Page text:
It’s ironic to look at it this way, but when we’re looking to hire a new person for our team, we often put in a list of qualifications that are basically used to disqualify candidates. Think about it: if you’re inundated with stacks of resumes and applications, sometimes the easiest way to thin down the selection is by tossing the ones that DON’T have something you’re looking for. No MBA, for example. Or doesn’t speak Spanish.
In some cases, this works: if the position actually requires fluency in another language, there’s no need to consider applicants who don’t have that. Things like degrees, on the other hand, are kind of a gray area: an MBA doesn’t inherently make a person good at marketing, or a good fit for your company.
Where this methodology really becomes problematic, however, is in areas where it’s hard to label and even harder to measure. We’re talking about the kinds of skills that aren’t normally cultivated in the classroom…and in fact, are often discouraged. Even so, one in particular has proven to be so valuable it may define the perfect candidate: curiosity.
Valuable, but Not Encouraged
Researchers have found that curiosity is one of the most valuable attributes in the workplace. Yet businesses don’t always encourage it in employees, even though leaders typically admit to seeing its value. Why not?
It helps to think of a different situation: the military. In the armed forces, curiosity is often actively discouraged in the rank-and-file. At the bottom rungs of the ladder, soldiers are more likely to be hammered with the importance of strictly obeying authority and rigidly adhering to the chain of command. Those at the top of the food chain are looking at the big picture; people in the field are taught to almost mindlessly trust the judgement of the superiors. And to be fair, that indoctrination may save a soldier’s life in the trenches.
Unfortunately, that mindset tends to follow them as they advance in rank…and since the only way to get to the top in the military is to start at the bottom and work your way up, officers commonly put more faith in concrete things like discipline than in an abstract concepts like curiosity.
More than a few businesses today follow this same philosophy (undoubtedly exacerbated by managers with military backgrounds). Conventional thinking suggests that it will prove harder to manage employees who explore their own interests: employers would rather their teams focus on meeting deadlines or following proven revenue paths than exploring new ideas.
How a Lack of Curiosity Can Kill Innovation
But even within the military complex, there are those who understand and preach the value of curiosity. An informative article in The Military Leader points out that “…curiosity communicates certain aspects of who you are, either as a leader or member of a team.” One of the biggest benefits a sense of curiosity offers employees, leaders and businesses is innovation.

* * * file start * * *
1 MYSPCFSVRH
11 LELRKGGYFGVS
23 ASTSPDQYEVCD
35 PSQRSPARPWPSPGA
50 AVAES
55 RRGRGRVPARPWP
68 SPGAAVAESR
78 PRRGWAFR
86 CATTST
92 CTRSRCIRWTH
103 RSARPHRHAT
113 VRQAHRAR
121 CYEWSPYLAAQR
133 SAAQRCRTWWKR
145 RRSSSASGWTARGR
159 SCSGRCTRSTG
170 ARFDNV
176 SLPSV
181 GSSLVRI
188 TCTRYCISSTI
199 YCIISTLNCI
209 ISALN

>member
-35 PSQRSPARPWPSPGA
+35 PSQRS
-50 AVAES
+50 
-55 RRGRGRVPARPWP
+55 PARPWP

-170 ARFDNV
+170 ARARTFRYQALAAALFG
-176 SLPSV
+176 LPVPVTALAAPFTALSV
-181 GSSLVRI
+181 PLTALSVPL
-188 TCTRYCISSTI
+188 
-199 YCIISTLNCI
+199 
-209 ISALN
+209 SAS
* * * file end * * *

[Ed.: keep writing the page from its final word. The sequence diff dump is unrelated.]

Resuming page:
Studies by the Harvard Business Review rank curiosity as important as intelligence, and show how an increase in curiosity leads to an increase in creativity…which in turn leads to innovation, improvements in the workplace, and better solutions to problems. Conversely, an environment hostile to outside exploration can stop innovation in its tracks. Particularly in our fast-paced society and marketplace, a lack of innovation can often be the kiss of death for a business.
The Trait that Keeps on Giving
As relevant as innovation is, it’s merely the tip of the Curiosity Benefits iceberg. Studies show that curiosity can increase worker productivity foster better communication, help reduce conflict, and more. People who are encouraged to practice curiosity are more likely, for example, to share information and listen to their peers. In a competitive workplace, emphasis is placed on finding solutions that help the finder’s position. A shared sense of curiosity, on the other hand, is less concerned with receiving individual credit, and more apt to focus on finding the best answer, period.
Do You Cultivate Curiosity?
Children are curious by nature. But a test-oriented education system and a head-down work experience can snuff out that curiosity by the time some of us get to adulthood.
As a leader, do you encourage curiosity? Practice it yourself, for starters. The curious leader ask questions, takes notes, engages in meaningful dialogues, and isn’t satisfied with canned responses. He or she will integrate lessons learned from history, and is always open to new ideas. Curious leaders are constantly growing, always searching for a better answer the one who is growing somewhere, while others are content with staying in place.
Being curious typically means stepping out of your comfort zone, but willingness to learn is actually a good thing, according to successful entrepreneurs. Take small steps. Start slowly by training yourself to ask questions. As you gain confidence, sticking your neck out for a new idea will become easier. Keep moving forward, and you’ll soon find that curiosity becomes a way of life. And your people will follow suit.